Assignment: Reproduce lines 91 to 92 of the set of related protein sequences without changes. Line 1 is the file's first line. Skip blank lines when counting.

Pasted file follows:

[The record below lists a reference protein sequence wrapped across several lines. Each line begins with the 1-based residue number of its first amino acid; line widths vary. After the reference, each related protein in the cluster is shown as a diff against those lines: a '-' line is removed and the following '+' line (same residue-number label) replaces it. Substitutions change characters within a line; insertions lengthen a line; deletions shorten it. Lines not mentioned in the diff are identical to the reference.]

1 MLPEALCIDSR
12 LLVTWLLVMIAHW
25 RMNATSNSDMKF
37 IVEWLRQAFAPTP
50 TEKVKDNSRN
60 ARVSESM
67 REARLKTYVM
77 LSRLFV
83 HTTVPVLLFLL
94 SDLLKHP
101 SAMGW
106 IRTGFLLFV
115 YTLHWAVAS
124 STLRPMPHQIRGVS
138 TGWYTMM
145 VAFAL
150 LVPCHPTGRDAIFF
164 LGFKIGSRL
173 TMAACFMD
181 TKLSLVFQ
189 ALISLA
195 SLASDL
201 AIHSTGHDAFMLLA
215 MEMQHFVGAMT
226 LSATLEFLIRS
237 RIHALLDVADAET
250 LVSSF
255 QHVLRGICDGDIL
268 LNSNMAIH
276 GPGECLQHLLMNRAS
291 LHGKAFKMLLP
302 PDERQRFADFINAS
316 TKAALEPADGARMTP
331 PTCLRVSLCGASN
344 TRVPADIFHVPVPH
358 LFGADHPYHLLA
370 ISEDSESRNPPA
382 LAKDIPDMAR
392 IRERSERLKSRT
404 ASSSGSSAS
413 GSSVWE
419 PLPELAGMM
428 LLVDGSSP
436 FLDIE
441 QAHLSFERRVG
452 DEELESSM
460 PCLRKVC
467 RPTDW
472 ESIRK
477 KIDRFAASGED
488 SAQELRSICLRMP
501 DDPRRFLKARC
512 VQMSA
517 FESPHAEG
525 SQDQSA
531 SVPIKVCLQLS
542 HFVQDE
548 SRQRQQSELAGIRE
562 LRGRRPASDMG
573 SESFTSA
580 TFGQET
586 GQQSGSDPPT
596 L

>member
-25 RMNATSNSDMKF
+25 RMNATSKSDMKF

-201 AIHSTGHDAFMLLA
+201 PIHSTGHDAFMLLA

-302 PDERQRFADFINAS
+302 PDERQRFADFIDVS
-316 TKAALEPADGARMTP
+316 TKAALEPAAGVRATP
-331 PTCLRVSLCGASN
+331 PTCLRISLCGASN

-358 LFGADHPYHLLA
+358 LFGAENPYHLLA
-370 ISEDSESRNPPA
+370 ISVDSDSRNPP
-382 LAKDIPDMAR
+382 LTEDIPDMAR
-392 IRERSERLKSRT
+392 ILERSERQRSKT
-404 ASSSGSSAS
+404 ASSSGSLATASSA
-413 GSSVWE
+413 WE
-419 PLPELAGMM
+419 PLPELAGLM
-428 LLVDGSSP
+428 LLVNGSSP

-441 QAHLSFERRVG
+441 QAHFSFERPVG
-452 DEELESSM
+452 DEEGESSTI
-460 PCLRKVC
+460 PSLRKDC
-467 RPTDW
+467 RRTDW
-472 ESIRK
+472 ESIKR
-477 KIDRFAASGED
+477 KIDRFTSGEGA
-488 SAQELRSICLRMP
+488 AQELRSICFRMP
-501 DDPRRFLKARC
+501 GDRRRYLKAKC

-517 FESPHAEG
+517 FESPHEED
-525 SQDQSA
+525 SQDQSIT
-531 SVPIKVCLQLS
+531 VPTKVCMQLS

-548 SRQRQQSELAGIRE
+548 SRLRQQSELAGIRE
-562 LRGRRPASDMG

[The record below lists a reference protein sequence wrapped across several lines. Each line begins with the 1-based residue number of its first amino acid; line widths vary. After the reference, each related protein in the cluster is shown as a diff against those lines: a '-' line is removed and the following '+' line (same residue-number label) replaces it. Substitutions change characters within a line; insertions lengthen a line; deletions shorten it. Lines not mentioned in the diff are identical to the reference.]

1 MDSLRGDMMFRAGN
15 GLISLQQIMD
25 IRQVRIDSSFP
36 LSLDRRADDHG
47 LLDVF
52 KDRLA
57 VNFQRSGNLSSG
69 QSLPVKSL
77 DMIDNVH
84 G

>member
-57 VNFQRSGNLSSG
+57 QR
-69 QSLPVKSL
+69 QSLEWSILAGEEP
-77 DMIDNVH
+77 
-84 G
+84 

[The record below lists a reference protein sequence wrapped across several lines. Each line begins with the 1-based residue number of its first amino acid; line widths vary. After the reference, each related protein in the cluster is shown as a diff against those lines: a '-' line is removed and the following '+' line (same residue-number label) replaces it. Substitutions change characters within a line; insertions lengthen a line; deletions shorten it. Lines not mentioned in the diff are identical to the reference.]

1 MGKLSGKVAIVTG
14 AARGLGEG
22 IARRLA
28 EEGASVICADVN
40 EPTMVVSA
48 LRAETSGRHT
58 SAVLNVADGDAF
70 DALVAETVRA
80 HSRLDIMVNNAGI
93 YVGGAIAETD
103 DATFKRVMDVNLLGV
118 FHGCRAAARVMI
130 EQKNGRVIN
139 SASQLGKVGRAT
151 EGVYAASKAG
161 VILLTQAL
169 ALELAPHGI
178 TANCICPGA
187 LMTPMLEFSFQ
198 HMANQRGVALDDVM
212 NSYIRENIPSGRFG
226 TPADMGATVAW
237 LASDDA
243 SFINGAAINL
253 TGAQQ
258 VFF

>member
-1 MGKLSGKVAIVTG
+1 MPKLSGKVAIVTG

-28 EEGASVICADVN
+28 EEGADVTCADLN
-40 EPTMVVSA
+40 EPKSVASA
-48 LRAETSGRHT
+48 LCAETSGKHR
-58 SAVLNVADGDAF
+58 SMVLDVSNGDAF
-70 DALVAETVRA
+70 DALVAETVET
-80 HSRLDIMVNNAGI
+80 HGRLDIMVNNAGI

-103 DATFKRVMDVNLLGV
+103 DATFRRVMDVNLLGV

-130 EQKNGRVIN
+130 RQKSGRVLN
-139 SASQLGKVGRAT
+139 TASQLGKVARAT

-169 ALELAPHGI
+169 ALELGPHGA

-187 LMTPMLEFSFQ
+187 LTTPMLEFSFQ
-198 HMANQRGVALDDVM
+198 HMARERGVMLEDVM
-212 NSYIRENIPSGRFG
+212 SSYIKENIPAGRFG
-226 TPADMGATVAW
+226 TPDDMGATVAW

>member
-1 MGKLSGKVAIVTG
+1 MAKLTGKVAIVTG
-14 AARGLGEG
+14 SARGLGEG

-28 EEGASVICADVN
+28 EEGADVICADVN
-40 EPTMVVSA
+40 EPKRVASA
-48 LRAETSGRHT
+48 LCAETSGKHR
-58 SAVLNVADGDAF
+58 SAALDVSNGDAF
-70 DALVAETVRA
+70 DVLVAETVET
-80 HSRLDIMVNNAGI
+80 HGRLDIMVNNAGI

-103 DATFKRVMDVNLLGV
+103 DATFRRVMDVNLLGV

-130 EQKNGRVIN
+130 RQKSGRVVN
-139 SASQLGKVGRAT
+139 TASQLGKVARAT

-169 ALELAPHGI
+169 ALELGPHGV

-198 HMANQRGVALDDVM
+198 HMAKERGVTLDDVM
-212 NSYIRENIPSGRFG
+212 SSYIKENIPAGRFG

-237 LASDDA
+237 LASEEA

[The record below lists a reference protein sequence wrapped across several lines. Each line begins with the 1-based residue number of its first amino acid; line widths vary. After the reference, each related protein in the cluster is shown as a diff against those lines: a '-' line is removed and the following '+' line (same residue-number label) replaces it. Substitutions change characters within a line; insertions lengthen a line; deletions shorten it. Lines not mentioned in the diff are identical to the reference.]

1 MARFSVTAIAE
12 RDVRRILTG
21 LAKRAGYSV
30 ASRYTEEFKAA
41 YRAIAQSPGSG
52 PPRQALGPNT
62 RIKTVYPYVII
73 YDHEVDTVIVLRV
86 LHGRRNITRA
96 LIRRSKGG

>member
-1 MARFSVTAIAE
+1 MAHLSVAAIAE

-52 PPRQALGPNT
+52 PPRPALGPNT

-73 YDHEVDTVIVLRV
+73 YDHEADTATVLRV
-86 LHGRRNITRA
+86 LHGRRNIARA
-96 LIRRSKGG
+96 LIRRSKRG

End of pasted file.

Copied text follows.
+428 LLVNGSSP

-441 QAHLSFERRVG